field effect transistors, Low-dimensional structures, nanowires, chemical beam epitaxy, heterostructures, III-V, InP, InAs, quantum dots, gate all-around, wrap gate
pages
157 pages
publisher
Solid State Physics, Lund University
defense location
Hall B, Department of Physics, Sölvegatan 14, Lund Faculty of Engineering
defense date
2008-10-31 10:15
ISBN
978-91-628-7605-0
language
English
LU publication?
yes
id
999a5a03-e495-4519-95cd-489413273b50 (old id 1243671)
date added to LUP
2008-10-08 12:54:41
date last changed
2016-09-19 08:45:14
@phdthesis{999a5a03-e495-4519-95cd-489413273b50,
  abstract     = {This thesis is based on three different projects: 1) the epitaxial growth of nanowires using chemical beam epitaxy, 2) the study of electron transport through quantum dots and multiple quantum dots in nanowires at low temperature, and 3) the development of wrap gated nanowire field effect transistors.<br/><br>
<br/><br>
In the first part, a method of studying the diffusion of the source material on the substrate surface was developed. Nanowires were positioned in a triangular pattern on the substrate and, depending on the density of the nanowires in the arrays, the growth rate changes due to competition for available source material on the surface. A model was developed that could be fitted to experimental data using the diffusion length as one of the fitting parameters. The growth rate dependence on nanowire diameter was also studied and was satisfactorily explained by a model that takes both substrate diffusion and the Gibbs–Thomson effect into account. Nanowire heterostructures in the InAs/InP system were studied and the importance of seed particle alloying was demonstrated. The nanowires were grown from Au seed particles which alloy with indium, forming a Au–In seed particle. The composition of the particle is different during InAs and InP growth, and for each heterostructure interface the seed particle composition has to change. This affects the initial growth of InAs and InP segments.<br/><br>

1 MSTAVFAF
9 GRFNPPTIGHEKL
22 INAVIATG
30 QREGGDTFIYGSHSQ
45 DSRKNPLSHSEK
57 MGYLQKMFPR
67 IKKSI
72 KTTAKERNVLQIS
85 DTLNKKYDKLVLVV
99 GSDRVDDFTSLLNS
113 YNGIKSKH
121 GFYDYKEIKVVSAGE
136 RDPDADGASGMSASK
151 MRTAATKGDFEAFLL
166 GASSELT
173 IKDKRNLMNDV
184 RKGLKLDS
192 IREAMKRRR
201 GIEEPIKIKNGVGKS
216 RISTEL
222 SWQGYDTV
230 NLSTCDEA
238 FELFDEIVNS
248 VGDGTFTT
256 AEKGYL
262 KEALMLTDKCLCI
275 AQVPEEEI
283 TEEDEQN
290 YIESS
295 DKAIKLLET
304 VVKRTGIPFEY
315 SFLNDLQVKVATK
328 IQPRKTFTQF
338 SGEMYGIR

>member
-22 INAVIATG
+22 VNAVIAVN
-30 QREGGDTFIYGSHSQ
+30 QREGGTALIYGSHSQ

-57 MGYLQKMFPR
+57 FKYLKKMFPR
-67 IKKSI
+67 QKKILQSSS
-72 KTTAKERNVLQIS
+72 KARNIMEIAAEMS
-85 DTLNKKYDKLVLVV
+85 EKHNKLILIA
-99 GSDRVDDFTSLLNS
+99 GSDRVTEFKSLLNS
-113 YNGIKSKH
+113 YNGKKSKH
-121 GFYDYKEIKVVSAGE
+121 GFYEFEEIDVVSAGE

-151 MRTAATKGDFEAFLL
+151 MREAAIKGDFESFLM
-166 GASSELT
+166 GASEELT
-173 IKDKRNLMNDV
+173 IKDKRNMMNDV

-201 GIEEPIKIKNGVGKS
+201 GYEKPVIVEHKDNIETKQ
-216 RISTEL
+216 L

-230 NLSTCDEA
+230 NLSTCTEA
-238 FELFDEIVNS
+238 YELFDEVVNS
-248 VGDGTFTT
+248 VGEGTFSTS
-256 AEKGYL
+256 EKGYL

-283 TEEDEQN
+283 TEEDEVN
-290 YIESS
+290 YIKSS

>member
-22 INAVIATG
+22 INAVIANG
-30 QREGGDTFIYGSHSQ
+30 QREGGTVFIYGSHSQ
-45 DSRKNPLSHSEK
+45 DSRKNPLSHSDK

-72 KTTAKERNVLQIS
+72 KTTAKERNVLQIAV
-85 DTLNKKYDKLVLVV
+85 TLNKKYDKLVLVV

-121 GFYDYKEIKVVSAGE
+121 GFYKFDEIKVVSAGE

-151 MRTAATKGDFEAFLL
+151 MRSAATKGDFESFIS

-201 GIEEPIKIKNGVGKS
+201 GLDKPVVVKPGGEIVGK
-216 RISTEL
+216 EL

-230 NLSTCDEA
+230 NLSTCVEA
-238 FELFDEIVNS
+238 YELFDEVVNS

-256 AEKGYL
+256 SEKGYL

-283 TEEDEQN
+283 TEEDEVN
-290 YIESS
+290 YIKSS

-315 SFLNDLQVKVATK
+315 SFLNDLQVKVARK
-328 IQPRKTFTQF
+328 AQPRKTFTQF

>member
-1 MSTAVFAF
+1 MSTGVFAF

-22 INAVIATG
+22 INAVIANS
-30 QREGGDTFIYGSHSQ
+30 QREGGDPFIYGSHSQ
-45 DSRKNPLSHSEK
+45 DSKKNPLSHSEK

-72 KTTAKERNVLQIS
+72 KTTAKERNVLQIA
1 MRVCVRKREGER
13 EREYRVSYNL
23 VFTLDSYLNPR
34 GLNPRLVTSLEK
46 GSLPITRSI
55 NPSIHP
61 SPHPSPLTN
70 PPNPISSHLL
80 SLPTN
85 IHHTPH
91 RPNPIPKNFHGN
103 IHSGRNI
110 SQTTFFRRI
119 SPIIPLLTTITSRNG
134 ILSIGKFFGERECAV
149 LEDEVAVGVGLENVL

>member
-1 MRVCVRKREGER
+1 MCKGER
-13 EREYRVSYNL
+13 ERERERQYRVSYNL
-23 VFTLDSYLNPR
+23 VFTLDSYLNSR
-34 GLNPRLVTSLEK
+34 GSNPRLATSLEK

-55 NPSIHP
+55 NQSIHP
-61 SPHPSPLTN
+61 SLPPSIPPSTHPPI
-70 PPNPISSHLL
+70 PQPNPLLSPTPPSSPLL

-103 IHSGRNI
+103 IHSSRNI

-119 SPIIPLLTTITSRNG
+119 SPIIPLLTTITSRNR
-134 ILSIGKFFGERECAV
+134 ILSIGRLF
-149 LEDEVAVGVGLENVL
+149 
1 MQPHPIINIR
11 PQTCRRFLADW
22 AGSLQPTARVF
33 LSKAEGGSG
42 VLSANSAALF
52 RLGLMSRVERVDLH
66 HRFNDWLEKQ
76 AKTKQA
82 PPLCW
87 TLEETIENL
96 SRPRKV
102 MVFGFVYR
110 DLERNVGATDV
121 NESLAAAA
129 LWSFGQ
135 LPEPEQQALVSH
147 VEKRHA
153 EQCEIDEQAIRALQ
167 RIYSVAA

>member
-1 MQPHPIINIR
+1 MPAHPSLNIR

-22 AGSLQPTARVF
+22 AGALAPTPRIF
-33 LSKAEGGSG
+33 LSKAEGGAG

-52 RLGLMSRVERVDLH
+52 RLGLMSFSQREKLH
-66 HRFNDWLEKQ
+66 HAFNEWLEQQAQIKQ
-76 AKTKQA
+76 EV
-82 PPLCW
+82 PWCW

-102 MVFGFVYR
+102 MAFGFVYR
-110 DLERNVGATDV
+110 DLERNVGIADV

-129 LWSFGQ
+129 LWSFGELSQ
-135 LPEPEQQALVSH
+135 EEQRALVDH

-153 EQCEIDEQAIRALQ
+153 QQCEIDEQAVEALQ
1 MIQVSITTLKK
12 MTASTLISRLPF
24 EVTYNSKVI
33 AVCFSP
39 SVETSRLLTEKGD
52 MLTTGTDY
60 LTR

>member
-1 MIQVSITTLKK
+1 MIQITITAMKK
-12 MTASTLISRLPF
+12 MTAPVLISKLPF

<br/><br>
By growing two thin segments of InP in an InAs nanowire, a quantum dot was formed between the InP tunnel barriers. At low temperature (4.2 K), the electron transport through these quantum dots is governed by Coulomb interactions. In a thin quantum dot, the energy levels are raised up in energy, which allows transport through the lowest level. This transport was investigated by scanning gate microscopy to map out the electrostatic environment of the quantum dot. Furthermore, double quantum dots were studied, where the characteristics of two single quantum dots were combined to form a more complex transport system.<br/><br>
<br/><br>
The final part of the thesis is devoted to the development of vertical nanowire transistors with a gate that wraps around the nanowire channel. This allows enhanced control of the potential in the channel compared to conventional planar devices. Three different devices were studied: 1) an InAs device with a ~1 µm gate length, 2) an InAs device with 50 nm gate length, and 3) a heterostructure device with an InAsP segment in the channel. The InAs devices showed good current saturation and subthreshold characteristics for drive voltages around 0.5 V. The InAsP device showed a reduced off current and lower inverse subthreshold slope in comparison to similarly processed InAs reference devices.},
  author       = {Fröberg, Linus},
  isbn         = {978-91-628-7605-0},
  keyword      = {field effect transistors,Low-dimensional structures,nanowires,chemical beam epitaxy,heterostructures,III-V,InP,InAs,quantum dots,gate all-around,wrap gate},
  language     = {eng},
  pages        = {157},
  publisher    = {Solid State Physics, Lund University},
  school       = {Lund University},
  title        = {Growth, Physics, and Device Applications of InAs-based Nanowires},
  year         = {2008},
}